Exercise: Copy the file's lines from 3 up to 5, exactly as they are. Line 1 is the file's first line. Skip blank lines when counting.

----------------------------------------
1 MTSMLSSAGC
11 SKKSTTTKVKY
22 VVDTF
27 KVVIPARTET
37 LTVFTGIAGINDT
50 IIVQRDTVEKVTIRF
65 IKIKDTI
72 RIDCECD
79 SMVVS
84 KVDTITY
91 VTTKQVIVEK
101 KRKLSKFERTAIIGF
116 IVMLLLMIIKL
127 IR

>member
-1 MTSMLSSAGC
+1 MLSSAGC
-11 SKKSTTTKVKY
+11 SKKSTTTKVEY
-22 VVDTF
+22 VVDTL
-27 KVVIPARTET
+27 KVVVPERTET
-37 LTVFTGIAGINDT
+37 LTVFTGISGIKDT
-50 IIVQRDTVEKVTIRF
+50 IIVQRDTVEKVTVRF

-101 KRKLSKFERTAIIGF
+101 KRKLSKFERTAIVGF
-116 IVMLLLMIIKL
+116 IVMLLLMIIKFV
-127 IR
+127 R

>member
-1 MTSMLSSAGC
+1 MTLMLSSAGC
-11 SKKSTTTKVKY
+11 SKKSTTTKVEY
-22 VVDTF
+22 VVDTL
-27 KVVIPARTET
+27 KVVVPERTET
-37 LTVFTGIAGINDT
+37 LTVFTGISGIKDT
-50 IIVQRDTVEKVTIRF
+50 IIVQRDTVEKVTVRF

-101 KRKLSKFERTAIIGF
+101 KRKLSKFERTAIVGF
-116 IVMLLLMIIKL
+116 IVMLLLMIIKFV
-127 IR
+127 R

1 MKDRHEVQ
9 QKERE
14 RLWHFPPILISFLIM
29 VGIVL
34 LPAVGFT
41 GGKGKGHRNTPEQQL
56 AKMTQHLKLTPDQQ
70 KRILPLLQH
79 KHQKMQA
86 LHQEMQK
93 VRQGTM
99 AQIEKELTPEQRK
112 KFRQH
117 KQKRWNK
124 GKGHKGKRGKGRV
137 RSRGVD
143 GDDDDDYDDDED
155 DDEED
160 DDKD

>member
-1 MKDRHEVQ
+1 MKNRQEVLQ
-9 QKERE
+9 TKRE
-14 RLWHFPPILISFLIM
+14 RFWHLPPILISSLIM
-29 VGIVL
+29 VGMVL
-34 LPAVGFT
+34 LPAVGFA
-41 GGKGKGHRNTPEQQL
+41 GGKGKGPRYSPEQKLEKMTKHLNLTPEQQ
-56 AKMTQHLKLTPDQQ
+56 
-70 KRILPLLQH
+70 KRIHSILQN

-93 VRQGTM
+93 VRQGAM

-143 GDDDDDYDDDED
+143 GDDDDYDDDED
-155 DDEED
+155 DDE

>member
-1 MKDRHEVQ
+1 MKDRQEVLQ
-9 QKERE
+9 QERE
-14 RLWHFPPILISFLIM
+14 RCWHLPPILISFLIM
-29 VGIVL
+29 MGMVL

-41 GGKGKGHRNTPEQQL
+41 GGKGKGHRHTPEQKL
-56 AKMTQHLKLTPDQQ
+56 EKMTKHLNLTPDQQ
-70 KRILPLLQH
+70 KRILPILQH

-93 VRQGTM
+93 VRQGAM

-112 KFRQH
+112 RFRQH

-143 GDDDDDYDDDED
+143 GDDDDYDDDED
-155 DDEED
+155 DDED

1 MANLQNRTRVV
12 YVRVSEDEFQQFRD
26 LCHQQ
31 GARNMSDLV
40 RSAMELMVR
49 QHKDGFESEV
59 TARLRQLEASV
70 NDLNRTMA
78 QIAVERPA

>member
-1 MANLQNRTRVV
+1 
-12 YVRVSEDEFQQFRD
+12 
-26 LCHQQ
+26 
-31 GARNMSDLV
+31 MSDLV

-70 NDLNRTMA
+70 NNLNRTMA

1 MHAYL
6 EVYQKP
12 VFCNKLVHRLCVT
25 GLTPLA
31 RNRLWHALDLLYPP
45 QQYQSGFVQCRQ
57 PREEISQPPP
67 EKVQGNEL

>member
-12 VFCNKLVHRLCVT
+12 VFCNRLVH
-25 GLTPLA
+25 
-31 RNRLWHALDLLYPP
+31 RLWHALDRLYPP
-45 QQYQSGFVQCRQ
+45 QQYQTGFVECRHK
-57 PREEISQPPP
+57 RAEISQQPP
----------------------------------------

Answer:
22 VVDTF
27 KVVIPARTET
37 LTVFTGIAGINDT